ASU receives grant to help achieve goal of zero waste

A view of a compost bin found only near the Barrett Honors College buildings on the Tempe campus. The school of sustainability now has a class that will tackle the mission to make ASU more sustainable. (Photo by Katie Dunphy)

A view of a compost bin found only near the Barrett Honors College buildings on the Tempe campus. The school of sustainability now has a class that will tackle the mission to make ASU more sustainable. (Photo by Katie Dunphy)

ASU is two years out from its goal of producing no solid waste, and the University just received a $4,000 grant to help with that goal.

The grant, offered by Waste Management and Keep America Beautiful, a nonprofit organization that promotes environmental thinking, will help ASU grow its composting program.

The University already composts most of its landscaping waste and uses it as compost, and ASU currently has composting bins in the Barrett, the Honors College and the Hassayampa dining halls on the Tempe campus. The grant will be used to expand the program to other campus locations.

Students in the Global Institute of Sustainability will develop the plan by working with the ASU Facilities Management Recycling program. This will provide a great opportunity for the students to apply their academic studies to a real-world situation, ASU Recycling Program Manager Alana Levine said in a statement.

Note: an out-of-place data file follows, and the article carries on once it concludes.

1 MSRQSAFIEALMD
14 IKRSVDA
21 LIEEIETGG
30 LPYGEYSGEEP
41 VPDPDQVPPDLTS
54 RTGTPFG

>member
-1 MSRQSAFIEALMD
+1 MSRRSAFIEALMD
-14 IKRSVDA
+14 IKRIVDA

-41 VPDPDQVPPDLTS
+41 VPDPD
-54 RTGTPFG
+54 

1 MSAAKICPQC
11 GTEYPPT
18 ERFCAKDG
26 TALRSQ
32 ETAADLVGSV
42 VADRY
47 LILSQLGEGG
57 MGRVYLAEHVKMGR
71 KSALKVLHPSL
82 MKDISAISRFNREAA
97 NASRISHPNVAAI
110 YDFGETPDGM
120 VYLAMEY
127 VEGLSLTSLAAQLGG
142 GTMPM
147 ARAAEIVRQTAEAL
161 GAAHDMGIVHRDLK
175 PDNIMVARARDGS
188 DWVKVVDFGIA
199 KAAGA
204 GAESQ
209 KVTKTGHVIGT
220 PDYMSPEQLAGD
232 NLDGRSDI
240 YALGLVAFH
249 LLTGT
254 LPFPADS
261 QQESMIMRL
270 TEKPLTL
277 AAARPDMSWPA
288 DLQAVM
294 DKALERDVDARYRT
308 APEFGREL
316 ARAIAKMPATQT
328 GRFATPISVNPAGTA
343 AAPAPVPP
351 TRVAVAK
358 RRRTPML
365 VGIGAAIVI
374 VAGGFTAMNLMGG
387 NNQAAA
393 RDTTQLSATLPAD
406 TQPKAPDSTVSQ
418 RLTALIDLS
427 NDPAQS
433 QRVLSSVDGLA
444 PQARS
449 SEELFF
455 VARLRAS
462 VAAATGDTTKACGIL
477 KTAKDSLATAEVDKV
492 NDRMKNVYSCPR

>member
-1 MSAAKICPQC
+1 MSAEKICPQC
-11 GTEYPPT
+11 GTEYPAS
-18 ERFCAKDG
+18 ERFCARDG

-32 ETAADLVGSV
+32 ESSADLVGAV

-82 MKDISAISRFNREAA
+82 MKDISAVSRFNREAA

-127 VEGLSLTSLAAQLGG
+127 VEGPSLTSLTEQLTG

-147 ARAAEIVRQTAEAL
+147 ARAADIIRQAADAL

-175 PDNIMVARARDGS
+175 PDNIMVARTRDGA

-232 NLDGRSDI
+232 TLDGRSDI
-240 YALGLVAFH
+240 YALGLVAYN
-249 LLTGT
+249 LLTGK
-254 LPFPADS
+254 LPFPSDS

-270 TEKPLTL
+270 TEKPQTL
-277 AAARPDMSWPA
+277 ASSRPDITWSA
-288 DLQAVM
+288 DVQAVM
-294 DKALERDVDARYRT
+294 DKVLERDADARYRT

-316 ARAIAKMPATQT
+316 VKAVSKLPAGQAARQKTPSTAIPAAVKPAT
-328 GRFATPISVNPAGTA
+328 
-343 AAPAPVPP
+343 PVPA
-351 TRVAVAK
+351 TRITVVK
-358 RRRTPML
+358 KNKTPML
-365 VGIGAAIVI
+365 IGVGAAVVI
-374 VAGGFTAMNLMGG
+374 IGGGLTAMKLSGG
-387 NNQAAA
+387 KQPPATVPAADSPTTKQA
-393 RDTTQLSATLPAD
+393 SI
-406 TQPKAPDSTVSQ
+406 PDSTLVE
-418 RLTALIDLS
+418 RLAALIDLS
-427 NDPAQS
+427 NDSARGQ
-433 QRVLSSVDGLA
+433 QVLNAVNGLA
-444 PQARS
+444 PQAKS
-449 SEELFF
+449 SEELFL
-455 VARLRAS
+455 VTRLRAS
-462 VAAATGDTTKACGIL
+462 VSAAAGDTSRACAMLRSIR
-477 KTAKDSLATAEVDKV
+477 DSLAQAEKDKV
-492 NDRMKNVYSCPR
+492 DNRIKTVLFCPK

“Students will actually see their ideas realized at ASU and establish a collection model for other communities to use,” she said.

The University plans to eliminate 90 percent of its food waste within the next few years by expanding its Green Bins organic composting program. In 2012, the University sent approximately 1,695 tons of food waste 25 percent of its total 6,778 tons of waste – to the landfill, according to the Global Institute of Sustainability’s website.

Waste Management representatives searched for schools, nonprofit organizations and cities that had plans that could fit the organization’s goals for recycling, community clean-ups, beautification, community greening projects or educational programs, said Janette Coates, senior communications specialist for Waste Management’s Four Corners Market area.

“Waste Management and Keep America Beautiful officials analyzed the various projects on why they were important to fund, how Waste Management would be involved in the project and how the project would be measured,” she said.

A Waste Management representative in the area nominated ASU because of its Green Bins program.

“ASU received the grant because of (its) commitment to sustainability and diversion across (its) campuses to eventually achieve zero solid waste,” she said. “The funds for the
project will help the newly created organics program grow.”

The University was one of 50 winners of a $4,000 Think Green grant. Applications for other grants are ongoing through June 12.

ASU has been working on its zero waste program with Waste Management since January 2012. Along with composting, the program calls for ASU to expand its recycling program and repurpose and reuse waste materials.

It’s part of a larger plan that also calls for ASU to reduce waste water discharge and the amount of water used for landscape and buildings by 2020.

Waste Management supports ASU in its sustainability goals, said Scott Bradley, area vice president for the organization’s Four Corners Market area.

“Helping to make our communities safer and cleaner is part of our company’s mission to be a good community partner,” he said.

Reach the reporter at julia.shumway@asu.edu